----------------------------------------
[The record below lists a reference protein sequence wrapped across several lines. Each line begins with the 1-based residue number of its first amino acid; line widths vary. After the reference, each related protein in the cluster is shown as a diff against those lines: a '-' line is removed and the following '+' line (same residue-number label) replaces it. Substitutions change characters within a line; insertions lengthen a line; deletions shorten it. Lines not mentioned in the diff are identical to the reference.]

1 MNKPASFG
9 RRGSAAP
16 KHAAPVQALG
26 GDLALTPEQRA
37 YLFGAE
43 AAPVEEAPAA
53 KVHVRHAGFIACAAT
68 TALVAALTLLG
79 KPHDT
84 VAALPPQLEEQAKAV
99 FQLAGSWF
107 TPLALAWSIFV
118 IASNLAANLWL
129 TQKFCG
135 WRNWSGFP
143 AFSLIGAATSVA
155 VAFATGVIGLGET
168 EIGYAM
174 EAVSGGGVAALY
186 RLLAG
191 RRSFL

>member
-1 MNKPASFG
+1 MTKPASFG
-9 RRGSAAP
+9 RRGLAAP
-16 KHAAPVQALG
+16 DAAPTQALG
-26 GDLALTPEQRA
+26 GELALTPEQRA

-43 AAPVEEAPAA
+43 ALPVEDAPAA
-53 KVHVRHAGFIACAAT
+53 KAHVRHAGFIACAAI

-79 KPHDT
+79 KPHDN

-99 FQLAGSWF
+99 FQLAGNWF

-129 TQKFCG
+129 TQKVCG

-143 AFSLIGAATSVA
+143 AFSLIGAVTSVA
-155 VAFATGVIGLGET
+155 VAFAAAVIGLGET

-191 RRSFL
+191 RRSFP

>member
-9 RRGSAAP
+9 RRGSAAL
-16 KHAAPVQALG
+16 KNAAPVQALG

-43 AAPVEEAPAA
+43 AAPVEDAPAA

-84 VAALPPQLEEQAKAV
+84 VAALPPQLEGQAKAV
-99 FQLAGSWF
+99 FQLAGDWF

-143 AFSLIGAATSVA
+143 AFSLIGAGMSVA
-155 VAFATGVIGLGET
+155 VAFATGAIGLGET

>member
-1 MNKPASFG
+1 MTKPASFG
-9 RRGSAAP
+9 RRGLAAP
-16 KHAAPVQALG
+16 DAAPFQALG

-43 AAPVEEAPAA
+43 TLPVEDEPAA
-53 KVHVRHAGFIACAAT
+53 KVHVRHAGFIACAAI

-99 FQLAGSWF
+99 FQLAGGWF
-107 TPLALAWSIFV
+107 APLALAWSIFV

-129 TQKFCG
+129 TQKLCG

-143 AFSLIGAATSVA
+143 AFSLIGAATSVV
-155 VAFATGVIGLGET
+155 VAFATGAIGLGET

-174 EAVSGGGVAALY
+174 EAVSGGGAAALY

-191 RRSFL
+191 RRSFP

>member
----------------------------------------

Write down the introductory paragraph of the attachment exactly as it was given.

[The record below lists a reference protein sequence wrapped across several lines. Each line begins with the 1-based residue number of its first amino acid; line widths vary. After the reference, each related protein in the cluster is shown as a diff against those lines: a '-' line is removed and the following '+' line (same residue-number label) replaces it. Substitutions change characters within a line; insertions lengthen a line; deletions shorten it. Lines not mentioned in the diff are identical to the reference.]